Instead, you should only fit the data preprocessing steps on the training data after splitting, and then at inference time apply (but not refit!) the preprocessing steps:

# split first
X_train, X_test, y_train, y_test = train_test_split(X, y, test_size=0.25, random_state=42)
# then select features using the training set only
selector = SelectKBest(k=25)
X_train_selected = selector.fit_transform(X_train,y_train)

# fit again a simple logistic regression
lr.fit(X_train_selected,y_train)
# select the same features on the test set, predict, and get the test accuracy:
X_test_selected = selector.transform(X_test)
y_pred = lr.predict(X_test_selected)
accuracy_score(y_test, y_pred)
# 0.52800000000000002


This now gives the expected performance! Because there is no useful signal in the training labels, this machine learning classifier is effectively making random guesses for this binary classification problem.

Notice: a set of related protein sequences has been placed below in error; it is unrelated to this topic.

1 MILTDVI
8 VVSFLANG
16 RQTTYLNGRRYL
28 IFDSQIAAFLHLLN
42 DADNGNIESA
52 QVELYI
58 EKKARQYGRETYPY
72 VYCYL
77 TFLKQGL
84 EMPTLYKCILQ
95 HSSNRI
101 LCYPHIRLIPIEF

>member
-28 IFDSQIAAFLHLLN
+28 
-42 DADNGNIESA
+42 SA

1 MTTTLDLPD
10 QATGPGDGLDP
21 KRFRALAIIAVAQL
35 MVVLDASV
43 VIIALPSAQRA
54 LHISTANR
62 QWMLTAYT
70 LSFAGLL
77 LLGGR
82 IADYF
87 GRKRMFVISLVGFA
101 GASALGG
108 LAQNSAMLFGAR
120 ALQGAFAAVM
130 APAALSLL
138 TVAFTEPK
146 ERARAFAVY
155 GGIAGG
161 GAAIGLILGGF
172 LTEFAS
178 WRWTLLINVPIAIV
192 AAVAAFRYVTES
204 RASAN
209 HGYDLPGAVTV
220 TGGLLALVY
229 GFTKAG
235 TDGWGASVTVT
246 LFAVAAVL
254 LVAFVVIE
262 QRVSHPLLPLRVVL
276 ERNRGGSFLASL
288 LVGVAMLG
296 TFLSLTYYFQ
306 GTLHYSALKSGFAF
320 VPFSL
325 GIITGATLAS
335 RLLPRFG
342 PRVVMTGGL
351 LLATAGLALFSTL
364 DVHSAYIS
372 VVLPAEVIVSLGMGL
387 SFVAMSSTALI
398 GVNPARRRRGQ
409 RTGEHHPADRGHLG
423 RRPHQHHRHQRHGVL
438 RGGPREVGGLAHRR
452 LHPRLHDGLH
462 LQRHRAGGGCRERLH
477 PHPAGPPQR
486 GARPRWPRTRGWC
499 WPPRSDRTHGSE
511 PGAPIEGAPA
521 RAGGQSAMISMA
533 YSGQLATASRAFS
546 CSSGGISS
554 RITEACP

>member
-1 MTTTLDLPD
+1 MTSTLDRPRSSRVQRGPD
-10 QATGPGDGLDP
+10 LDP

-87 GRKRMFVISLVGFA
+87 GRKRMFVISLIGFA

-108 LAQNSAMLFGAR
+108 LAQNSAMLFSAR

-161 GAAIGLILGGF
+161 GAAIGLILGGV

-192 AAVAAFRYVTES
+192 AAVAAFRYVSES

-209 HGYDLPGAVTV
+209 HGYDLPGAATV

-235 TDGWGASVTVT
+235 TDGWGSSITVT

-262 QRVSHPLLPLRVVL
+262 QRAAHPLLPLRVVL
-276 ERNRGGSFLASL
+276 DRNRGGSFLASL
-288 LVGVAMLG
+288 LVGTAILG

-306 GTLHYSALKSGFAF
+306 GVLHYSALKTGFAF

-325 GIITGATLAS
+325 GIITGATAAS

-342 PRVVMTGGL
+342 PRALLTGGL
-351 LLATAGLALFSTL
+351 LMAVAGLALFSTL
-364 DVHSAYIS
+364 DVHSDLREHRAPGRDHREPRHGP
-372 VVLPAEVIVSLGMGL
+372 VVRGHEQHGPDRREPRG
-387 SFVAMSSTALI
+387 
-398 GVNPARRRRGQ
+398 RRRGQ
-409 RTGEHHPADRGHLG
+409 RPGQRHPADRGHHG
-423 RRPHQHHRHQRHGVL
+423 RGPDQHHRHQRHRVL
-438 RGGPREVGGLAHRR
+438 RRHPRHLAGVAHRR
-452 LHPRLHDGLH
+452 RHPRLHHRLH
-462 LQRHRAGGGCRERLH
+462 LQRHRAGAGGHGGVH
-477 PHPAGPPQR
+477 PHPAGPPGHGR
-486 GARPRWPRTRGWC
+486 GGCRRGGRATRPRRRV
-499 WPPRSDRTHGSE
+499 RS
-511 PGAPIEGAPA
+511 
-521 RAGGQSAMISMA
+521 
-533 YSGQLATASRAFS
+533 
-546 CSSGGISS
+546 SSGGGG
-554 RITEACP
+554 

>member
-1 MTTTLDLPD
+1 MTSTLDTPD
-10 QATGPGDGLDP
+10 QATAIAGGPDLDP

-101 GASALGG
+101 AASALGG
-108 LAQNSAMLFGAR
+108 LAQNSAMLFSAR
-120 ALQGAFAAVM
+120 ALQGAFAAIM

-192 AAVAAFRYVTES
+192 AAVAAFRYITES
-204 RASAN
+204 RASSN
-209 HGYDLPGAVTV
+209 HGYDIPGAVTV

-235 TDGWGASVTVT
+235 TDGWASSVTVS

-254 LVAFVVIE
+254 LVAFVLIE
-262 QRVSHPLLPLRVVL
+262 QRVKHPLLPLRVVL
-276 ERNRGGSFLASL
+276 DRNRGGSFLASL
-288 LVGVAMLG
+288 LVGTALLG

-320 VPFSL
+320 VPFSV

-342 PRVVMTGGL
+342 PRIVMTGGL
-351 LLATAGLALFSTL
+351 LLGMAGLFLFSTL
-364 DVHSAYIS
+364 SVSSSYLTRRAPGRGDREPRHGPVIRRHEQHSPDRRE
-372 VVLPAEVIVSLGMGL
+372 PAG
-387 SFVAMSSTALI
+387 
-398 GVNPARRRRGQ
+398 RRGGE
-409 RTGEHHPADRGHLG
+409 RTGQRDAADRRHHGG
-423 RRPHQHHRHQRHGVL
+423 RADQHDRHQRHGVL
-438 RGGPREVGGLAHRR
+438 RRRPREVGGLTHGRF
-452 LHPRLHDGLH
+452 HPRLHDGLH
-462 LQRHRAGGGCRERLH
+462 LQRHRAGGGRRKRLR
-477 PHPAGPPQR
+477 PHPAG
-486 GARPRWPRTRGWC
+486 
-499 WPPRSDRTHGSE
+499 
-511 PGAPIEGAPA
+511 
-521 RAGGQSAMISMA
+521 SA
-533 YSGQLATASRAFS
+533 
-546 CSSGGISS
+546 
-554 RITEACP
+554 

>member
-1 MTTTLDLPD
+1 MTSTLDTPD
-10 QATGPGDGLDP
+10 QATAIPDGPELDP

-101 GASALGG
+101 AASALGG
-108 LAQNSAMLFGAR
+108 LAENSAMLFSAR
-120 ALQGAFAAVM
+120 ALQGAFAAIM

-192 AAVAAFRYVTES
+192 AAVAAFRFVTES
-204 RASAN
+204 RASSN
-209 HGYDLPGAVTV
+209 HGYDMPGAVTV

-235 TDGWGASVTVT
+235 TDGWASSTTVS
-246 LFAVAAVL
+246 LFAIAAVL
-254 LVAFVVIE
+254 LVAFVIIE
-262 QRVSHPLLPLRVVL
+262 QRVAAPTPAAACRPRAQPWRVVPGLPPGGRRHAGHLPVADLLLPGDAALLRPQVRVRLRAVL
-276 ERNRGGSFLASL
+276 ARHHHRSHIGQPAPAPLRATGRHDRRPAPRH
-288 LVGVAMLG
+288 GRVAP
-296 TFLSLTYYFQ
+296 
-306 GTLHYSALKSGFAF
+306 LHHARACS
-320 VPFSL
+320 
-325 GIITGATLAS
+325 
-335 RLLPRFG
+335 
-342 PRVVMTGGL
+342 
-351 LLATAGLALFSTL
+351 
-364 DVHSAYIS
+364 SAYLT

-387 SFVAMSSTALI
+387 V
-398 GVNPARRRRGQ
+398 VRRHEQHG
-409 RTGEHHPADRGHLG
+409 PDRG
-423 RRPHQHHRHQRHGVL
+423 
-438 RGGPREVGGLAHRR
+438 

## Unsupervised feature selection as exception ¶

There is a single exception to above procedure. Unsupervised feature selection procedures do not use the target signal and thus also do not have the same biasing effect towards the test set. So you may for example remove features that always have the same value, i.e. selection based on (zero) variance.

Okay, well, let’s test that!

from sklearn.feature_selection import VarianceThreshold

selector = VarianceThreshold(threshold=1)  # Normally you'd do some form of scaling
# first select features
X_selected = selector.fit_transform(X)  # y is not used here
# then split
X_selected_train, X_selected_test, y_train, y_test = train_test_split(X_selected, y, test_size=0.25, random_state=42)
print(X.shape, X_selected.shape)

# fit a simple logistic regression
lr = LogisticRegression()
lr.fit(X_selected_train,y_train)

# predict on the test set and get the test accuracy:
y_pred = lr.predict(X_selected_test)
accuracy_score(y_test, y_pred)
# 0.512


Which is again close to the baseline, as expected!

## Let the exception be just that: an exception ¶